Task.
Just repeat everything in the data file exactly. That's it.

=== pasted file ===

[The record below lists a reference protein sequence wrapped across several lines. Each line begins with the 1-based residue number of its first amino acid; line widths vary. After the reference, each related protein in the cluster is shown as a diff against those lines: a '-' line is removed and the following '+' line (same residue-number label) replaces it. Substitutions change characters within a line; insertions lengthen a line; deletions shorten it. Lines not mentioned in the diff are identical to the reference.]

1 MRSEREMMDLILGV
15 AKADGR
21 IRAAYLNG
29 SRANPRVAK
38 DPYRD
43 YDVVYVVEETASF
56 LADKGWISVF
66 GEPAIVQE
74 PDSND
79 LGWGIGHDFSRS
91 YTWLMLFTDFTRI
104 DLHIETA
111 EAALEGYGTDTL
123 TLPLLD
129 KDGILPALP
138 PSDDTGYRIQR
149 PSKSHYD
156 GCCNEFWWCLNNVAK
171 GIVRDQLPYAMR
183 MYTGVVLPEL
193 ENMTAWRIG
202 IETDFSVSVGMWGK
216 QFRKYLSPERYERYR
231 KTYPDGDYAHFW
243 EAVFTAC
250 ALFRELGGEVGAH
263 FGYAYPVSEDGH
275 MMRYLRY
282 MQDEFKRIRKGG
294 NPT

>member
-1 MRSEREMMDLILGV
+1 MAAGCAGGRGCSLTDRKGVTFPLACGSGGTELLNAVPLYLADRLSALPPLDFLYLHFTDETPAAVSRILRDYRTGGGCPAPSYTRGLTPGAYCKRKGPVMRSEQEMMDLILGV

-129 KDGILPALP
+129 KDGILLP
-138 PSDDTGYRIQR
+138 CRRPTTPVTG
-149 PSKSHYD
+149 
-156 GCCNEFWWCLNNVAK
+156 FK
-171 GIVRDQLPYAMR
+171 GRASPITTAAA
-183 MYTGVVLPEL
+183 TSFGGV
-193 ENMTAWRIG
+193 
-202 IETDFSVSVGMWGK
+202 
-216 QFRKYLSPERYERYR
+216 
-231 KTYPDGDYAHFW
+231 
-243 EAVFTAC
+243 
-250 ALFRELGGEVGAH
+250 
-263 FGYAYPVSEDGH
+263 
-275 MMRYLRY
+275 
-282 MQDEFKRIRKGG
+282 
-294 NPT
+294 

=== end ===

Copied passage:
[The record below lists a reference protein sequence wrapped across several lines. Each line begins with the 1-based residue number of its first amino acid; line widths vary. After the reference, each related protein in the cluster is shown as a diff against those lines: a '-' line is removed and the following '+' line (same residue-number label) replaces it. Substitutions change characters within a line; insertions lengthen a line; deletions shorten it. Lines not mentioned in the diff are identical to the reference.]

1 MRSEREMMDLILGV
15 AKADGR
21 IRAAYLNG
29 SRANPRVAK
38 DPYRD
43 YDVVYVVEETASF
56 LADKGWISVF
66 GEPAIVQE
74 PDSND
79 LGWGIGHDFSRS
91 YTWLMLFTDFTRI
104 DLHIETA
111 EAALEGYGTDTL
123 TLPLLD
129 KDGILPALP
138 PSDDTGYRIQR
149 PSKSHYD
156 GCCNEFWWCLNNVAK
171 GIVRDQLPYAMR
183 MYTGVVLPEL
193 ENMTAWRIG
202 IETDFSVSVGMWGK
216 QFRKYLSPERYERYR
231 KTYPDGDYAHFW
243 EAVFTAC
250 ALFRELGGEVGAH
263 FGYAYPVSEDGH
275 MMRYLRY
282 MQDEFKRIRKGG
294 NPT

>member
-1 MRSEREMMDLILGV
+1 MAAGCAGGRGCSLTDRKGVTFPLACGSGGTELLNAVPLYLADRLSALPPLDFLYLHFTDETPAAVSRILRDYRTGGGCPAPSYTRGLTPGAYCKRKGPVMRSEQEMMDLILGV

-129 KDGILPALP
+129 KDGILLP
-138 PSDDTGYRIQR
+138 CRRPTTPVTG
-149 PSKSHYD
+149 
-156 GCCNEFWWCLNNVAK
+156 FK
-171 GIVRDQLPYAMR
+171 GRASPITTAAA
-183 MYTGVVLPEL
+183 TSFGGV
-193 ENMTAWRIG
+193 
-202 IETDFSVSVGMWGK
+202 
-216 QFRKYLSPERYERYR
+216 
-231 KTYPDGDYAHFW
+231 
-243 EAVFTAC
+243 
-250 ALFRELGGEVGAH
+250 
-263 FGYAYPVSEDGH
+263 
-275 MMRYLRY
+275 
-282 MQDEFKRIRKGG
+282 
-294 NPT
+294 